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George Francis Bachelor of Engineering Technology student with the new electronic control unit prototype that is being put into production for fire engine water cannons like the one held by Fraser Engineering GM Martin Simpson. The device will mean fire fighters can remain in their cabs and use a joy stick to drive a water cannon thereby greatly reducing safety risks.

Innovative technology designed and produced in the Hutt Valley by WelTec student

Media Release: 21 November 2014

Fraser Engineering in Lower Hutt is world famous for producing sophisticated yet rugged fire engines.

A final year WelTec engineering student, George Francis, has designed and produced a very smart device for Frasers that allows fire fighters to direct the hoses from the safety of their cab.

George designed a prototype electronic control unit for a remote control fire fighting nozzle known as a Monitor – mounted to the front bumper of a fire fighting vehicle. “It’s been sold to an Australian customer and by the end of this project will be in service ready for the busy bushfire season,” says George.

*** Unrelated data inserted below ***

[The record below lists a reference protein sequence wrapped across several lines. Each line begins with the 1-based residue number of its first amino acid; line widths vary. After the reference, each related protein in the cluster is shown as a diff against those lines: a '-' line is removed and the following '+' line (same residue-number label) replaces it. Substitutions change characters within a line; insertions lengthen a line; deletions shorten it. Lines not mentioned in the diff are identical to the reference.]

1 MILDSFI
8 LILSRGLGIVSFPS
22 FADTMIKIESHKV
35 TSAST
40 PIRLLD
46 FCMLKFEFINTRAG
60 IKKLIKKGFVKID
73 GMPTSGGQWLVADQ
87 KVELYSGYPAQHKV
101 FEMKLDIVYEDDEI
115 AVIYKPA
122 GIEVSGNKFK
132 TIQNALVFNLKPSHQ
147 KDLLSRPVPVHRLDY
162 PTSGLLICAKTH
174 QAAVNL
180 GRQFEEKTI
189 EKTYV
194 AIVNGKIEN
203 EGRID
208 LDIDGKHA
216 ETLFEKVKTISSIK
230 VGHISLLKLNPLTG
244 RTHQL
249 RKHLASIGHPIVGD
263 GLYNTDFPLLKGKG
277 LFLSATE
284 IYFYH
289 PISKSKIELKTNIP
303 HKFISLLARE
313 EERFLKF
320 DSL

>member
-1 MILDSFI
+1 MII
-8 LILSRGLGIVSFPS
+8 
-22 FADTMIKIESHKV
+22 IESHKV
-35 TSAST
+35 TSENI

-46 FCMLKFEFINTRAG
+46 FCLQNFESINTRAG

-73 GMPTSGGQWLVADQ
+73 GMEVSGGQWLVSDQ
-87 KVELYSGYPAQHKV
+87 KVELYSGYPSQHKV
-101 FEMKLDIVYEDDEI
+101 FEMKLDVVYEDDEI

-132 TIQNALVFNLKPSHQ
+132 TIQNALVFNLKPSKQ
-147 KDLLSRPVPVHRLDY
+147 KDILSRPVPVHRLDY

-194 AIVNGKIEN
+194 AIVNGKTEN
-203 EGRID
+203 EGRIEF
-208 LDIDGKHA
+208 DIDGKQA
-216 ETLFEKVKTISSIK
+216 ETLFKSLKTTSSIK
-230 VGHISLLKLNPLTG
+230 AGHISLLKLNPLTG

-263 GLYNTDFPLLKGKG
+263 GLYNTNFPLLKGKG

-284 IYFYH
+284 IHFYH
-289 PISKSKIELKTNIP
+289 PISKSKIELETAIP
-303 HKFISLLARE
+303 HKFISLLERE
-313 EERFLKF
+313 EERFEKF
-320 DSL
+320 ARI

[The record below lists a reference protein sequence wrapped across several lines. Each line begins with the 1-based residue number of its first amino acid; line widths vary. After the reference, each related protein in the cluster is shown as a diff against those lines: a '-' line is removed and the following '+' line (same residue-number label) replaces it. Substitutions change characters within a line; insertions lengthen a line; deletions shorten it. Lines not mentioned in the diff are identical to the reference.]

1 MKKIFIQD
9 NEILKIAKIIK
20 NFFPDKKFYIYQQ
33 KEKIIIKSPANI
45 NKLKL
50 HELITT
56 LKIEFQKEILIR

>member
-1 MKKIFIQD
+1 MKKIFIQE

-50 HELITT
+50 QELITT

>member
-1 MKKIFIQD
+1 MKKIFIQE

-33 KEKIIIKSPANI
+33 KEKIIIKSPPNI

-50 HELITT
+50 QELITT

Martin Simpson, Fraser’s GM says, “Our future depends on our ability to innovate and through smart engineering solutions we can expand our business. We are focused on efficient manufacturing processes to support new ideas into production. As an industry we need smart, practical graduates like George who come along and assist with projects that really make a difference to our business.”

“This Monitor is relevant to all fire fighting situations. We aim to see one on every fire truck, especially in Australia where there are huge safety benefits from being able to fight fires from inside a vehicle’s cab. This device drives a fire engine’s water cannon through the use of a joystick. We have produced this unit which is not only cost effective but exemplifies the type of smart engineering technology Frasers is all about.”

Frans Weehuizen (George’s electrical engineering tutor at WelTec) says, “This project was produced to a very high standard and within a very short timeframe so much so that it is now in production which really is quite incredible.”

George’s work is one the incredible range of projects being showcased as part of the final year projects by WelTec Bachelor of Engineering students at WelTec’s Petone campus on Monday 1 December between 2pm and 8pm.

Other projects students have worked on have resulted in better tasting beer, faster storm water runoff systems, a hydrogen fuelled hob, a device which sieves fossils from rock samples, modern train signals for KiwiRail, developing a screen which assists the Kaitoke Intake to extract significantly more litres of water per day.